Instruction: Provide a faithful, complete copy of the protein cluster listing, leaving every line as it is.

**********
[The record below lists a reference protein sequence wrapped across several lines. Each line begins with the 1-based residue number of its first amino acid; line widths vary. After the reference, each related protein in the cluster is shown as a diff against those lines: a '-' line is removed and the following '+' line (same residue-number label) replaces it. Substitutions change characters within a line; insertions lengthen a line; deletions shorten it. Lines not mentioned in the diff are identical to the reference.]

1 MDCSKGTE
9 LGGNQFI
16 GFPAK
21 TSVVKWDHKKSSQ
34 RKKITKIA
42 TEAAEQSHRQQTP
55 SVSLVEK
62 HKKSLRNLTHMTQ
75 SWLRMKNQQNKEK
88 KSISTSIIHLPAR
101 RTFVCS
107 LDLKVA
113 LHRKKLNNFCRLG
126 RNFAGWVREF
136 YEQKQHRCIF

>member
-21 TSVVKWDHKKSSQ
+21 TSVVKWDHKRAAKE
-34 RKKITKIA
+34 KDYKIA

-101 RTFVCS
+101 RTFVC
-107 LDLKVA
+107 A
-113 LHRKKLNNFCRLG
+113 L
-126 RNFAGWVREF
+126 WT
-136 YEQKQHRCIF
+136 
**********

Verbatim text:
[The record below lists a reference protein sequence wrapped across several lines. Each line begins with the 1-based residue number of its first amino acid; line widths vary. After the reference, each related protein in the cluster is shown as a diff against those lines: a '-' line is removed and the following '+' line (same residue-number label) replaces it. Substitutions change characters within a line; insertions lengthen a line; deletions shorten it. Lines not mentioned in the diff are identical to the reference.]

1 MDCSKGTE
9 LGGNQFI
16 GFPAK
21 TSVVKWDHKKSSQ
34 RKKITKIA
42 TEAAEQSHRQQTP
55 SVSLVEK
62 HKKSLRNLTHMTQ
75 SWLRMKNQQNKEK
88 KSISTSIIHLPAR
101 RTFVCS
107 LDLKVA
113 LHRKKLNNFCRLG
126 RNFAGWVREF
136 YEQKQHRCIF

>member
-21 TSVVKWDHKKSSQ
+21 TSVVKWDHKRAAKE
-34 RKKITKIA
+34 KDYKIA

-101 RTFVCS
+101 RTFVC
-107 LDLKVA
+107 A
-113 LHRKKLNNFCRLG
+113 L
-126 RNFAGWVREF
+126 WT
-136 YEQKQHRCIF
+136 